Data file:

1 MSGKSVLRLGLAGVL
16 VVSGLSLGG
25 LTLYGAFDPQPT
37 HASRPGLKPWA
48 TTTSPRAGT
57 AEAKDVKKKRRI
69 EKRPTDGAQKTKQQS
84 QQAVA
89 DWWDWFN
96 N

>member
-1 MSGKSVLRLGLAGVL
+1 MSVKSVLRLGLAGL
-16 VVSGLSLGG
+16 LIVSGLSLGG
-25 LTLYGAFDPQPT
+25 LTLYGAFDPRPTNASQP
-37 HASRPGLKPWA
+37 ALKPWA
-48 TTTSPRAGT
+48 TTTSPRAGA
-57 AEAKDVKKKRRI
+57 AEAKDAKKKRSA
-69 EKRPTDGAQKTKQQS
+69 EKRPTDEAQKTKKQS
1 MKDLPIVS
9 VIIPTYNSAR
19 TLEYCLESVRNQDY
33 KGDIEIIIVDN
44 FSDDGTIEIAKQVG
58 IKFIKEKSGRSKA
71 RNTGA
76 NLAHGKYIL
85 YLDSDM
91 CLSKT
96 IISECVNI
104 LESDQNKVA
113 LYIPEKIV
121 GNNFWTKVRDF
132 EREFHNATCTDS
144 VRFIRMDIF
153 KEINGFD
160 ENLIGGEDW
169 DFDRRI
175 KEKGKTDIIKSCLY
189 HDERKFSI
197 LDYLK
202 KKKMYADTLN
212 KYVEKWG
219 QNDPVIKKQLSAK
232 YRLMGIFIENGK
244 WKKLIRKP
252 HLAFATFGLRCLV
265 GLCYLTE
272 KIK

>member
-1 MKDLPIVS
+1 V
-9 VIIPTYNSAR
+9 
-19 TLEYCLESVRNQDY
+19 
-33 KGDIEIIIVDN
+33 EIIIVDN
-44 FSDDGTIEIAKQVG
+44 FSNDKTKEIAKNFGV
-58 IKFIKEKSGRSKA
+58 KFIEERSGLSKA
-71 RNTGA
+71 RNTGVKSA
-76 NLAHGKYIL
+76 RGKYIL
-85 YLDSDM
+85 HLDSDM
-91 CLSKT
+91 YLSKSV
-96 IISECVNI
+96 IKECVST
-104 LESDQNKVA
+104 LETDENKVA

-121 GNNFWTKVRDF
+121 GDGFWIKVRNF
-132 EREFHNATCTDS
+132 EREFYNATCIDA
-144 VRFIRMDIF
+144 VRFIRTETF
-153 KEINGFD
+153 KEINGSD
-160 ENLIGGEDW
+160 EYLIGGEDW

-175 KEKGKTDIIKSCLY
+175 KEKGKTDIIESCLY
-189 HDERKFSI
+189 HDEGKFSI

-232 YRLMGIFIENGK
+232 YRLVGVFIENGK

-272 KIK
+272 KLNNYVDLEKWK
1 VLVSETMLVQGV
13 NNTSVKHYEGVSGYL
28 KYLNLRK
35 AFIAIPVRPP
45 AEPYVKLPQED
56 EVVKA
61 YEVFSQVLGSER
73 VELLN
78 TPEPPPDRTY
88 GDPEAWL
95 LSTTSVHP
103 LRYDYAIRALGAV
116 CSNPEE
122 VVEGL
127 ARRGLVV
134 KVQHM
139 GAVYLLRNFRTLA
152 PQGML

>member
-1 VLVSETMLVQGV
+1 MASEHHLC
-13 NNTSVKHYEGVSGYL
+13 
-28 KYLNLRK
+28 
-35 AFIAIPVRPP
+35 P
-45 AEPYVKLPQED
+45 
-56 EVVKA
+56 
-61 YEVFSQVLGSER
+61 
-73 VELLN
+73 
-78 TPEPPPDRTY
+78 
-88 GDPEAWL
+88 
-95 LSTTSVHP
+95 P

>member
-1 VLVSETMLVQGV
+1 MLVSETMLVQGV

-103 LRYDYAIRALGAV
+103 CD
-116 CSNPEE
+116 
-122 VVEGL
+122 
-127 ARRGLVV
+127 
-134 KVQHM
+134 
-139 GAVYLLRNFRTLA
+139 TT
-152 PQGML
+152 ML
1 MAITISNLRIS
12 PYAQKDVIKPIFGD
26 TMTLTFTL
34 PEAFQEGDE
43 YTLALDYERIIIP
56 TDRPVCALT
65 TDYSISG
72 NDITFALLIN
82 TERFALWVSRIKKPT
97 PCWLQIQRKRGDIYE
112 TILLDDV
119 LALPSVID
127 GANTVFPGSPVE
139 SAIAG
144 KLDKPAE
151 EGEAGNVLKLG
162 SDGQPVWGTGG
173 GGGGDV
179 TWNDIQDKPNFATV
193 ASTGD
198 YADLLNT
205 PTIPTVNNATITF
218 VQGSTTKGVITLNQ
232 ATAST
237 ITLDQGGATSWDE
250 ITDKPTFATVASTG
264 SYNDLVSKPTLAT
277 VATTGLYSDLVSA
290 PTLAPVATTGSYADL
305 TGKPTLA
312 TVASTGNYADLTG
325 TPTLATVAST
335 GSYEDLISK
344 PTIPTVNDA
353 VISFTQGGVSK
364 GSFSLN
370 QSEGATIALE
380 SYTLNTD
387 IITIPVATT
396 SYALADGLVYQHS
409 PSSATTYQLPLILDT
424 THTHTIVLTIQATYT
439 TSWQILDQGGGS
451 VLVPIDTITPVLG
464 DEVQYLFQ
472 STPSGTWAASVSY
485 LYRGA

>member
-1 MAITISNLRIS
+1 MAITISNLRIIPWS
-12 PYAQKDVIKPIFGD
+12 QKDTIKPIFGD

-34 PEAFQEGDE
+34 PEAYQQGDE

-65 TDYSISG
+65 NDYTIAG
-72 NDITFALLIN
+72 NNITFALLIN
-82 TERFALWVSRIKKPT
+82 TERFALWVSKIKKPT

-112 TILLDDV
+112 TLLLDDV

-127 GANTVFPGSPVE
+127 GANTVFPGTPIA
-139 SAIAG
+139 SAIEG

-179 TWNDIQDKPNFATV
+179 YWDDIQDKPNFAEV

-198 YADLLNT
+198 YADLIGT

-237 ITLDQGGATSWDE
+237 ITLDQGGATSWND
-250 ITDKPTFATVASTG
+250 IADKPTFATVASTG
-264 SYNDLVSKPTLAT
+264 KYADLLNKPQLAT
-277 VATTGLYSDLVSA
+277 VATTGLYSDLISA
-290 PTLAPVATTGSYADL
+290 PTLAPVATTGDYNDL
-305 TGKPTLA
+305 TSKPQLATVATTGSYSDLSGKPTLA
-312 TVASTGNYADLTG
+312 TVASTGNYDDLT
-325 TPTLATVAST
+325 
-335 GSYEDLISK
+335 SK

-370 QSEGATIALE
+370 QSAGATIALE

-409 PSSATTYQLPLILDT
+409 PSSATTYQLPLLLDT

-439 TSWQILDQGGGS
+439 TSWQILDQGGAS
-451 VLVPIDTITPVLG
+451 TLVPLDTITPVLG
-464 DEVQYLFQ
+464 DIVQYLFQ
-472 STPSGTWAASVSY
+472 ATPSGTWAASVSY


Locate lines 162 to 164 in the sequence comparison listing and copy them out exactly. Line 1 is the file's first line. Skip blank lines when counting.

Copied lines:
56 TDRPVCALT
65 TDYSISG
72 NDITFALLIN